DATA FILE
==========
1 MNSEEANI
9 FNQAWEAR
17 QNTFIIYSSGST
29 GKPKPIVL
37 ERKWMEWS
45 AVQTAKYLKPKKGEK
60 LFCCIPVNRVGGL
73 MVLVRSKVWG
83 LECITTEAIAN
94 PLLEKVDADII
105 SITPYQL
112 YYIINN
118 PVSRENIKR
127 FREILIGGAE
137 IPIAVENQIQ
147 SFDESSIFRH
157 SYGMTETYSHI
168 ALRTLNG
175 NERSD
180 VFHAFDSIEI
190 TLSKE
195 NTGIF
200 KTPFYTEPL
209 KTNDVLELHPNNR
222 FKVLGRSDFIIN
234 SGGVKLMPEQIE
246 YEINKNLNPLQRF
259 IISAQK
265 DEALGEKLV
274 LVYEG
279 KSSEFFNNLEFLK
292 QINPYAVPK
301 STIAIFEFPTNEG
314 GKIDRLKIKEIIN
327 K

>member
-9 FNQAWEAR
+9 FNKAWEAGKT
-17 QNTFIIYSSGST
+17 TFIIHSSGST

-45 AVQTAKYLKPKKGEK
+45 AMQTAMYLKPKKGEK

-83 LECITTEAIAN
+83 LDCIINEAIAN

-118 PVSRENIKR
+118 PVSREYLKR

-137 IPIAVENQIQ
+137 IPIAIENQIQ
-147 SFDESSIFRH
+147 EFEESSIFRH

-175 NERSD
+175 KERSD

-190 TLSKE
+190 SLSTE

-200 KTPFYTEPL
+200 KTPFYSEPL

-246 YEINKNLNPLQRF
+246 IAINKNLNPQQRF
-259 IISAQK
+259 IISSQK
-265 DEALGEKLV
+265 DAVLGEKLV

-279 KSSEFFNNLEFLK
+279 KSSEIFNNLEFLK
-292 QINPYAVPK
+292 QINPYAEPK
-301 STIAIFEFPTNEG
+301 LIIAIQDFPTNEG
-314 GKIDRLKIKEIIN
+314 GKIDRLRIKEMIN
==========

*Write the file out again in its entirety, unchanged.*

1 MNSEEANI
9 FNQAWEAR
17 QNTFIIYSSGST
29 GKPKPIVL
37 ERKWMEWS
45 AVQTAKYLKPKKGEK
60 LFCCIPVNRVGGL
73 MVLVRSKVWG
83 LECITTEAIAN
94 PLLEKVDADII
105 SITPYQL
112 YYIINN
118 PVSRENIKR
127 FREILIGGAE
137 IPIAVENQIQ
147 SFDESSIFRH
157 SYGMTETYSHI
168 ALRTLNG
175 NERSD
180 VFHAFDSIEI
190 TLSKE
195 NTGIF
200 KTPFYTEPL
209 KTNDVLELHPNNR
222 FKVLGRSDFIIN
234 SGGVKLMPEQIE
246 YEINKNLNPLQRF
259 IISAQK
265 DEALGEKLV
274 LVYEG
279 KSSEFFNNLEFLK
292 QINPYAVPK
301 STIAIFEFPTNEG
314 GKIDRLKIKEIIN
327 K

>member
-9 FNQAWEAR
+9 FNKAWEAGKT
-17 QNTFIIYSSGST
+17 TFIIHSSGST

-45 AVQTAKYLKPKKGEK
+45 AMQTAMYLKPKKGEK

-83 LECITTEAIAN
+83 LDCIINEAIAN

-118 PVSRENIKR
+118 PVSREYLKR

-137 IPIAVENQIQ
+137 IPIAIENQIQ
-147 SFDESSIFRH
+147 EFEESSIFRH

-175 NERSD
+175 KERSD

-190 TLSKE
+190 SLSTE

-200 KTPFYTEPL
+200 KTPFYSEPL

-246 YEINKNLNPLQRF
+246 IAINKNLNPQQRF
-259 IISAQK
+259 IISSQK
-265 DEALGEKLV
+265 DAVLGEKLV

-279 KSSEFFNNLEFLK
+279 KSSEIFNNLEFLK
-292 QINPYAVPK
+292 QINPYAEPK
-301 STIAIFEFPTNEG
+301 LIIAIQDFPTNEG
-314 GKIDRLKIKEIIN
+314 GKIDRLRIKEMIN